But, if you do this you will NEVER become a competent anchorer, and hence never a competent sailor/cruiser



Hey, back off, mate! This guy is asking reasonable questions ahead of time, trying to avoid being the goat in a utube sensational flick. Seems to me that he should be encouraged, not made fun of.

Cheers
It was meant as a joke.
Sorry if it wasn't taken that way.

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Old 15-06-2011, 09:00   #70
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Re: Idiot Needs Anchoring Advice ( Please )

Specifically to the BVI's there are mooring fields at just about all the "popular" sites. They were installed and sponsored by the charter companies that were getting tired of all the boat damage resulting from "newbie" and some "oldie" charterers who did not know how to anchor.
- - In those places it is wisest and safest to your "security deposit" to take a mooring.
- - But there are other places - like Salt Island - which are not so popular with the masses of charterers and moorings are very rare. So if you want to visit these places you need to anchor.
- - Early in this thread, Bash (post #13) pretty much summed up the important points.
- - The most prevalent errors made which a newbie is to not stop the boat before dropping the anchor. In anchorages consisting of sand and grass you generally want to drop the anchor in the sand patch. This is where the person on the bow is very important to indicate when the bow is over the sand patch. If there is a good wind then going a little upwind of the patch, stopping the boat, and letting the wind drift you back works quite well.
- - Secondly, a slow drift back or rearward motion is important to lay out the anchor rode. I see way too many folks ripping the boat into max reverse (especially power boaters) and then dropping the anchor. As stated by others the result is the anchor hop, skip and jumping along the bottom. I saw one case where the guy's anchor grabbed something and the bow of the bow dipped almost into the water before the anchor rode snapped.
- - One other, amongst the good suggestions offered, it to be aware that the other guy's anchor is not under his bow but 3 or more boat lengths ahead of him (except for power boats which attempt to anchor with 1:1 or 1:2 scope). In judging your "interference" during swings due to wind or current you need to clear his anchor and rode, not just his boat.
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Old 15-06-2011, 10:40   #71
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Re: Idiot Needs Anchoring Advice ( Please )

Ha - we anchor out at a fair bit but have never picked up a mooring and are scared of them....

Our sailing course skipped anchoring, our first use of the anchor was actually inside our marina when the engine cut out - slightly stressful but good holding! After this we started stopping for lunch on the hook (plus a few practice runs) and after a few weekends doing that got up the guts to stay out overnight. Eventually we left the boat on the hook and went to town - I was amazed it was still there when we got back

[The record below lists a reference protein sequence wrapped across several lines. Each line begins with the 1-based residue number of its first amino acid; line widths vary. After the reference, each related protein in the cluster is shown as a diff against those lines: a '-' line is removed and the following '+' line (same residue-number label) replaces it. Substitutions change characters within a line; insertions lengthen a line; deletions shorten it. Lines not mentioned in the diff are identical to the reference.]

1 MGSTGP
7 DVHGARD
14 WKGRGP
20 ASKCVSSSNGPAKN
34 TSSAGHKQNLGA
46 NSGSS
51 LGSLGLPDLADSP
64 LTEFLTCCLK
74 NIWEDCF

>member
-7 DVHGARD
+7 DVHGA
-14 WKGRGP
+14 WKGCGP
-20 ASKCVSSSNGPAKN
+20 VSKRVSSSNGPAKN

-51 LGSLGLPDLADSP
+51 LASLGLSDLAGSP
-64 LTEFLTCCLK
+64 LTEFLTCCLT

After dragging while backing down in a couple of exposed locations with fairly hard bottoms we now drop the hook using Boracay's 3:1 and cup of tea strategy. This is working so far.... but there's no shame to picking up and trying again, people have to do it all the time and you get a MUCH better night's sleep if you are more secure in positioning and holding. The theory is that it gives the anchor time to do its thing and bury that wedge in the bottom, when you do back down it then has a chance to dig in. We do make sure it gets a little nudge first, just enough to straighten the chain out and point the hook in the right direction. Normally the wind will do this naturally.

Hand signals are a must. Even with inexperienced crew I've run through basic signals and we have always had calm experiences while I watch other boats have shouting matches all the time!

Enjoy your trip and enjoy the freedom that anchoring gives you!
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Old 15-06-2011, 10:42   #72
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Re: Idiot needs anchoring advice (please)

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Originally Posted by MarkJ View Post
I agree. If I was last to anchor I would have moved out.
The time of night doesn't matter. (Putting out fenders just means you know you can hit, so therefore you should move).

The difficulty of reanchoring at night is in the mind. OK its a little more difficult. Just do it calmly and slowly and really work on your judging of distances which is difficult at night.

Its good practice for an emergency when you might have to do it if you drag in 30 knots.

What we are kinda aiming to do is be able to run the boat 24 hours per day. Dark being exactly the same as light.



Have fun.
I definatly screwed up and agree, I should have moved. Threre really shouldn't have been any dificulty in navagating back through all the boats to re-anchor further out. I'm still not sure why Palarran backwinds so much differently then others around me. This was the second time that it's happened but the first where it was a problem. Afterwards and since then, I've noticed that larger catamarans are typically anchored much further offshore then others. Live and learn as mistakes happen. They only become really stupid when they happen twice.